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DORCHESTER Oxfordshire, England.

A small Roman town on the left bank of the Thames, 13 km SE of Oxford. There are Belgic settlements nearby, but the first Roman phase was the establishment of an auxiliary fort soon after A.D. 43. Military buildings have been found by excavation: they were demolished ca. A.D. 78-80, and only thereafter was the town laid out. At the end of the 2d c. it received a bank and ditch, to which a wall was added ca. 270-290. The defenses were further augmented by a flat-bottomed ditch 33 m wide, possibly in the 4th c.; later still two small V-shaped ditches were dug. An inscription (RIB 235) shows that the town was the seat of a beneficiarius consularis, a government agent supervising traffic and supplies. The principal local industry was pottery production: from ca. 270 on its red color-coated wares won popularity throughout the province.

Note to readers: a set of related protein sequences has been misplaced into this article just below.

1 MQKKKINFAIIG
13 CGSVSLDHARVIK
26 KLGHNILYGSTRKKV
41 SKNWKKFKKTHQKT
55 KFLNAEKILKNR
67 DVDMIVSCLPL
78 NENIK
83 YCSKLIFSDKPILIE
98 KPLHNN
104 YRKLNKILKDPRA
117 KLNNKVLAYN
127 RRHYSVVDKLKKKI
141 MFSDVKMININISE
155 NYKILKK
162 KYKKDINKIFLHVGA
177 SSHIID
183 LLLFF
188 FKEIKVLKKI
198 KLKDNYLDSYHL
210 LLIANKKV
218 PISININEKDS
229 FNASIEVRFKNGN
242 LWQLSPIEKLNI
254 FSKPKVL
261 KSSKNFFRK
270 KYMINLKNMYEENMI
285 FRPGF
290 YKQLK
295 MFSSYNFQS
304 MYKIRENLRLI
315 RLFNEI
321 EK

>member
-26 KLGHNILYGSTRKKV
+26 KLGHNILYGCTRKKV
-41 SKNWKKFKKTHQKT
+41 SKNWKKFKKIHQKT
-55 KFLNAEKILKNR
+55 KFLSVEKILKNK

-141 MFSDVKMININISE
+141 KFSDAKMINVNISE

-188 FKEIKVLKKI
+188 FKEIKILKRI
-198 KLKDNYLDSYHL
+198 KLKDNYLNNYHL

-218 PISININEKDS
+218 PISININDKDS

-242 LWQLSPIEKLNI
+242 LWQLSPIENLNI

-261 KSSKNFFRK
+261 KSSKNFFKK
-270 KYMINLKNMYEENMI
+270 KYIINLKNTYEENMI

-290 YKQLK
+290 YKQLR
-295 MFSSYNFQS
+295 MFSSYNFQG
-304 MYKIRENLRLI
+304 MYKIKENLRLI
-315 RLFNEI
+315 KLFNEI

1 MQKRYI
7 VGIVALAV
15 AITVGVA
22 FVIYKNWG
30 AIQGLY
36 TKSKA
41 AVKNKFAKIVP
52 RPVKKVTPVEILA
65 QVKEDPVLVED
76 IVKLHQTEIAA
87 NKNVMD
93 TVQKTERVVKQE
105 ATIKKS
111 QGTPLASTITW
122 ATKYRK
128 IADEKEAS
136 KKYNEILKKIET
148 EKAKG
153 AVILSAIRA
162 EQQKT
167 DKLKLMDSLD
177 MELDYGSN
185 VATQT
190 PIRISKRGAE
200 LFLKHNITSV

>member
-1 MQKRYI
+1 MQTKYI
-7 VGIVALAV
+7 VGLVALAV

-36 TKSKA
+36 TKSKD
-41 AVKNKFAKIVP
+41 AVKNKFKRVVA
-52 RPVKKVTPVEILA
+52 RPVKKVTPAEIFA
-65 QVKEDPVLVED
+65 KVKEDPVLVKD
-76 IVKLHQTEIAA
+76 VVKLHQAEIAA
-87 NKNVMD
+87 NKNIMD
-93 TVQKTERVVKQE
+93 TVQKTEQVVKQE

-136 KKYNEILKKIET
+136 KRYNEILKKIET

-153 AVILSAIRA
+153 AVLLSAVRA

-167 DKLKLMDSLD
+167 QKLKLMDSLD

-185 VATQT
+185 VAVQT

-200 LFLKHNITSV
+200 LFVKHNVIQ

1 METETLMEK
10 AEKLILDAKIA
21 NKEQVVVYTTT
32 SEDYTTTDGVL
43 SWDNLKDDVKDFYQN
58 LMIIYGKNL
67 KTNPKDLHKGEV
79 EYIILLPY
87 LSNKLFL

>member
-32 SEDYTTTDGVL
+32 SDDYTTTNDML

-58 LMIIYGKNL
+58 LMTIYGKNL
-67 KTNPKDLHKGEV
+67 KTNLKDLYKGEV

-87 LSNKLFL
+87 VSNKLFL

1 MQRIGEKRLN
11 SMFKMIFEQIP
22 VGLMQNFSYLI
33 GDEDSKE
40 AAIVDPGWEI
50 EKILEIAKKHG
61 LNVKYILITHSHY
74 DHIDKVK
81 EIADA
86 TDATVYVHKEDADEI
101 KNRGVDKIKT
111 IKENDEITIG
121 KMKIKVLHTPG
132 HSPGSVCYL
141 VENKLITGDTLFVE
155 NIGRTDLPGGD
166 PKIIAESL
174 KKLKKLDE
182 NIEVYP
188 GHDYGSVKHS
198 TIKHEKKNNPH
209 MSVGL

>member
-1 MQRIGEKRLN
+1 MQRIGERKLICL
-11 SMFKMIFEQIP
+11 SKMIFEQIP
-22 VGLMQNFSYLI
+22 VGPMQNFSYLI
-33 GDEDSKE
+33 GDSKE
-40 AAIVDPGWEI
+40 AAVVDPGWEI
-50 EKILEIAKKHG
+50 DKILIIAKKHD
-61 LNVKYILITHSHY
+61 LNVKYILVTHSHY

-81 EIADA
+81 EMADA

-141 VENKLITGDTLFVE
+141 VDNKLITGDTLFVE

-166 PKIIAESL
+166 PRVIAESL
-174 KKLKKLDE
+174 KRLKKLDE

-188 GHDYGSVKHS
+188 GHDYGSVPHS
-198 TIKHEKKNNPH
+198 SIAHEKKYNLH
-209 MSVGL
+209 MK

Excavation within the defenses has revealed masonry buildings of which the most interesting, a small three-roomed house, dates to the early 5th c. Unusually large numbers of coins point to the importance of Dorchester at this time, while close outside the walls occur burials which may be those of foederati who were perhaps placed here to defend the rich Cotswold country. Occupation in Dorchester was uninterrupted: a 6th c. hut and later Saxon building have been excavated, and in 634 the town became the seat of St. Birinus, bishop of the

West Saxons. S. S. FRERE

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